Thompson and Hortensia Sherman Residence

4395 Savoy Street
Delta, BC

Built: 1894

The Sherman Residence is a one and one-half storey plus basement wood-frame, vernacular late Victorian residence located at the corner of Savoy and Church Streets in a low-density residential neighbourhood, with a sympathetic garage and shed on the property. The house has an unusual square bay projection set diagonally on the corner of the facade. This house anchors the west end of the Savoy Street grouping of historic buildings in the residential Port Guichon neighbourhood.

Status: Still Standing

Sherman Residence - 2004
click photo to enlarge

Heritage Value

Built in 1894, the Sherman Residence is valued as a good example of a small, simple late Victorian vernacular cottage that retains much of its original simple form and character. Typical of the working class houses constructed in the Port Guichon area during the last decade of the nineteenth century, the Sherman Residence illustrates early residential development near the Fraser River waterfront that was driven by the cannery and fishing industries and is representative of Delta's resource-based origins. This house was one of the earliest to be built in the Port Guichon settlement, which developed as a distinct neighbourhood to the west of Ladner village. Port Guichon provided workers' housing for the industries located here, near the terminus of a railway and a busy shipping wharf; over time the small fishing and farming village was transformed into a busy industrial hub. This house was built for Thompson Sherman and his wife, Hortensia Sherman.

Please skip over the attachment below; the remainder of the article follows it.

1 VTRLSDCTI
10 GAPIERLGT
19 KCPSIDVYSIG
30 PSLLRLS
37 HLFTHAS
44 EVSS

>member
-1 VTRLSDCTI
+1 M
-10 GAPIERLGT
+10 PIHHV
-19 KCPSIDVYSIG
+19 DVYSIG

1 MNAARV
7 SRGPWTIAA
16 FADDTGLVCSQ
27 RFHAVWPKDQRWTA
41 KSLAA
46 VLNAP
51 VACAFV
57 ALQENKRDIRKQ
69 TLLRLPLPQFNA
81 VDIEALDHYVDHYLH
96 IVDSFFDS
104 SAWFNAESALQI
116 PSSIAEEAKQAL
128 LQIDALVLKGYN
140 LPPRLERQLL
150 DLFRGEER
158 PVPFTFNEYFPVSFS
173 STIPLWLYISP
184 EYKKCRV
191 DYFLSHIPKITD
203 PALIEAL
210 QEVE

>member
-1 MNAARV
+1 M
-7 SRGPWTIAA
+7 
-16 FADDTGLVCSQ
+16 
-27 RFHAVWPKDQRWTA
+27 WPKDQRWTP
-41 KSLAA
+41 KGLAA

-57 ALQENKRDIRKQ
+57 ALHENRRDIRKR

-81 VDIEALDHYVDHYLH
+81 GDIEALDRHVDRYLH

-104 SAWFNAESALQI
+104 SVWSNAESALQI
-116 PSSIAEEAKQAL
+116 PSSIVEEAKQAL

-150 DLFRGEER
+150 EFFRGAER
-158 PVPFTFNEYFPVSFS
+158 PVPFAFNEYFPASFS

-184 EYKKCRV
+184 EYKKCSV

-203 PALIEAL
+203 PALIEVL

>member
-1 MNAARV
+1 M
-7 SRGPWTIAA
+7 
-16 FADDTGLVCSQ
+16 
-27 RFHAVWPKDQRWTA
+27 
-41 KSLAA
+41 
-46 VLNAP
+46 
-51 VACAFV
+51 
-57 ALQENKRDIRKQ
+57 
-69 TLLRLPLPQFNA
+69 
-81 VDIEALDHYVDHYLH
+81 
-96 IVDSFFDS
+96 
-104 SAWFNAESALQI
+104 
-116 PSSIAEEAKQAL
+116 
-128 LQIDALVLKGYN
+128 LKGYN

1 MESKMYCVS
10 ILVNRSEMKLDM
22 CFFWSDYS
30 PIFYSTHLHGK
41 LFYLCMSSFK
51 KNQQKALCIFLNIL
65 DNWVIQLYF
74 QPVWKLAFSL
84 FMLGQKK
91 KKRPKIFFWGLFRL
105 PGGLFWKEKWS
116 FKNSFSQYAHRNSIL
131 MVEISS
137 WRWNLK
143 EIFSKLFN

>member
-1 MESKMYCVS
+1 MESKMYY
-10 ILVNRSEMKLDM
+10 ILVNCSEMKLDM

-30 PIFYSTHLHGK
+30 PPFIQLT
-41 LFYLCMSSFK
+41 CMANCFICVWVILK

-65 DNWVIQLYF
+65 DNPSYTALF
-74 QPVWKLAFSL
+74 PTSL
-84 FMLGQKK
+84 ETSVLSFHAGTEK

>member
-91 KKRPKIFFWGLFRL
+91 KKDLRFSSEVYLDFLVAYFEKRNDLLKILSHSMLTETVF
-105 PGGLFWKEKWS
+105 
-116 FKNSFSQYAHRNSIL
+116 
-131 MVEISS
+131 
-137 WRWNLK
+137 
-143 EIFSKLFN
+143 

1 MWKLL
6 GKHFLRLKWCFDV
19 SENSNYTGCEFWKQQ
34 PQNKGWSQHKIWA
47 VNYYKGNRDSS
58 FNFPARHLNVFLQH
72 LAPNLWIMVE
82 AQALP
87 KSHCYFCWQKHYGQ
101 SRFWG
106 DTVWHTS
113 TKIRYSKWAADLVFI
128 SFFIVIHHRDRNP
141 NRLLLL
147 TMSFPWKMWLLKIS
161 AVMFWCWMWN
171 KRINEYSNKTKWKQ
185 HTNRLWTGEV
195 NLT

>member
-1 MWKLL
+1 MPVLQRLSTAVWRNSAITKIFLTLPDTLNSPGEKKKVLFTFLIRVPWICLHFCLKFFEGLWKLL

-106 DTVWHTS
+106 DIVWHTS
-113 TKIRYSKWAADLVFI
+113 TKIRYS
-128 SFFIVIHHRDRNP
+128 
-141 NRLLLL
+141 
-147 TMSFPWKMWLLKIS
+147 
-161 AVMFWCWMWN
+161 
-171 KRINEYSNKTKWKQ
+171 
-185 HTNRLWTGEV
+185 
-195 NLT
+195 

Character-Defining Elements

Key elements that define the heritage character of the Sherman Residence include its:

  • location on a corner lot within a low-density residential context in an area of houses of similar scale and style
  • residential form, scale and massing as expressed by its one and one-half storey plus basement height and irregular, rectangular plan with central front entry, linear rear extension, projecting diagonal corner bay and other square projecting bays
  • side-gabled roof with projecting eaves, bargeboards with moulding and frieze, and two interior brick chimneys
  • wood-frame construction with wooden drop siding and cornerboards, vertical tongue-and-groove cladding above the windows in projecting corner bay, and moulded panels below
  • asymmetrical fenestration, including an original double-hung 2-over-2 wooden sash window beside the entry
  • additional exterior details such as its small open front entry porch and glazed and panelled wooden front door